Understanding how much you need for your retirement isn’t easy. It may feel like all you know is that it’s a big number. And with so many variables in play, it seems simpler to just pick a large sum that feels like a substantial amount of money.
Because of this, many people assume they need $1,000,000 to retire. If they hit that number, they’re golden.
But is a million bucks enough for your retirement savings goal?
It might make sense to aim for this sized nest egg. But the amount you need to save isn’t as simple as finding a number that sounds great.
You need to look at a slew of other factors to determine what “enough” money for retirement looks like for your specific situation. Here’s some of what you need to consider.
Understand Your Tax Situation
The more you pay in taxes, the less money you’ll have for retirement income. Using our $1,000,000 mark as an example, let’s look at how that money could be allocated across 4 different portfolio arrangements — and how each has a different actual value when it comes to funding your retirement.
1) If Your Million Is in a Roth
Having $1,000,000 in a Roth account, (be it an IRA, 401(k) or 403(b)), is ideal. Why?
There are no taxes on distributions. In this scenario, your one million dollars truly is one million dollars.
2) If Your Nest Egg Is in Traditional Tax-Deferred Accounts
Now let’s imagine your million dollar retirement nest egg lives in a tax-deferred account (like a traditional IRA rollover or a traditional 401(k). Thanks to the impact of taxes, your account may only be worth $850,000, $750,000 or even just $600,000.
And that’s just considering federal income tax on your distributions in retirement. Your million dollars would be further reduced by state taxes.
3) If You Incur a High Basis…
If your $1,000,000 is in a taxable account, what’s the basis (the original purchase price) of your investments? If you bought all your investments yesterday, your $1,000,000 is truly worth $1,000,000.
4) …But If You’re Dealing with a Low Basis
If you bought all your investments decades ago, you are likely looking at a big tax bill when you sell anything in the $1,000,000 portfolio. Said another way, your $1,000,000 portfolio isn’t really worth $1,000,000 after you consider taxes.
What’s the Length of Your Retirement?
Another factor to consider when determining if one million dollars is enough to retire on: how long will your retirement be?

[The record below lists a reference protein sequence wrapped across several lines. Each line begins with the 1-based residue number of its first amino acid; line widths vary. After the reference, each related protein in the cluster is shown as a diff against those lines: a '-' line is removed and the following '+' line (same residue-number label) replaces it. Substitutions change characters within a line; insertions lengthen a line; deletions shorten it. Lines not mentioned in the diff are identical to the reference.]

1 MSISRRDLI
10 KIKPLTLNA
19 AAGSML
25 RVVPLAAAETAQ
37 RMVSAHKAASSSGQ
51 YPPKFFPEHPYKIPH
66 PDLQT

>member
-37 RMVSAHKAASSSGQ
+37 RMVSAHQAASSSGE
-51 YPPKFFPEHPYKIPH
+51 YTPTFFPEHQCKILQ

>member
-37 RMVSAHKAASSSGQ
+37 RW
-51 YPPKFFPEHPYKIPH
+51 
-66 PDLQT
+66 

Do you plan to retire at age 70 or 55? What’s your family’s average life expectancy: about 80, or were your grandparents all centenarians?
If you plan on retiring at 70 and a family history with a shorter life expectancy (or your own poor health) dictates only a decade in retirement, then $1,000,000 is more than likely going to be sufficient retirement savings.
But if you plan to retire early and your other family members lived to 100? You’re going to need more than $1,000,000 in savings to make it through your long retirement.
What About Your Living Expenses?
Just like the length of retirement plays a big role in how far a million bucks can stretch, so does how you plan to spend that money.
How much money do you want to spend? What’s your intended lifestyle?
Do you see yourself reading books in your living room, working on your garden, and playing bridge with your neighbors in retirement?
If so, then $1,000,000 may be enough.
But, if you see yourself traveling half the year and lodging at 5-star hotels, $1,000,000 may leave you short of what you really need for the retirement you want.
Think About Other Income Sources
If you think about the length of your retirement and the type of retirement you want to have and find that $1,000,000 won’t be enough after all, don’t panic. Saving more and more isn’t necessarily the answer, because you don’t have to live on savings alone.
A million dollars in a vacuum won’t fund many people’s retirements, once we consider all these factors here. Assuming a 2% safe withdrawal rate, that’s only $20,000 in annual income.
But working with one or two household Social Security income streams, and/or a pension benefit payment as well, makes a world of difference.
You won’t get far on $20,000 in annual income. Adding an additional $30,000 from Social Security benefits could bring that total to $50,000. You’ll have a much different quality of life living of $50,000 versus $20,000.
Look at the Fees on Your Accounts
Our clients are probably sick of us talking about fees all the time. But we never stop talking about fees on your investment because they matter so much.
You can pay 3.00% for your investment funds or you can pay 0.03%. That 100-fold difference creates a huge impact on your chance for a successful retirement.
If your retirement savings goal is $1,000,000, your actual savings needs to be higher to account for the fees your investments incur.
How much you pay in investment fees will help determine just how valuable your $1,000,000 of retirement funding is when you’re ready to use it.
Is a Million Dollars Enough to Retire?
As with all financial planning questions, the answer is, “it depends.” It all boils down to your particular situation — which is why working with an objective, educated third-party can be so valuable.
Talk through these factors and more with your financial advisor to get a rational — not emotional — perspective on how to make the retirement you want work for you and your financial plan.